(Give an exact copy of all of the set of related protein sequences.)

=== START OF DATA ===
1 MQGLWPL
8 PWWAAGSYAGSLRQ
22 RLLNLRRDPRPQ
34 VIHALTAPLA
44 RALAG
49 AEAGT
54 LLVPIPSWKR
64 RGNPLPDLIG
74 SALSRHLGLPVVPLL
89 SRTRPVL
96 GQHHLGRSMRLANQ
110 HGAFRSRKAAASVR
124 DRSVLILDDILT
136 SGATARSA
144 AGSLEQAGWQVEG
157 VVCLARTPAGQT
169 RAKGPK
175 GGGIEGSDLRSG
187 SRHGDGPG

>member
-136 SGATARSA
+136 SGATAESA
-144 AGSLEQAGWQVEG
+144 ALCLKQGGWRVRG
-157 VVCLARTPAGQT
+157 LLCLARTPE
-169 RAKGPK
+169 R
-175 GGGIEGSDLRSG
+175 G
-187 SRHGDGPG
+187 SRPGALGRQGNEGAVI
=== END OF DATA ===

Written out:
1 MQGLWPL
8 PWWAAGSYAGSLRQ
22 RLLNLRRDPRPQ
34 VIHALTAPLA
44 RALAG
49 AEAGT
54 LLVPIPSWKR
64 RGNPLPDLIG
74 SALSRHLGLPVVPLL
89 SRTRPVL
96 GQHHLGRSMRLANQ
110 HGAFRSRKAAASVR
124 DRSVLILDDILT
136 SGATARSA
144 AGSLEQAGWQVEG
157 VVCLARTPAGQT
169 RAKGPK
175 GGGIEGSDLRSG
187 SRHGDGPG

>member
-136 SGATARSA
+136 SGATAESA
-144 AGSLEQAGWQVEG
+144 ALCLKQGGWRVRG
-157 VVCLARTPAGQT
+157 LLCLARTPE
-169 RAKGPK
+169 R
-175 GGGIEGSDLRSG
+175 G
-187 SRHGDGPG
+187 SRPGALGRQGNEGAVI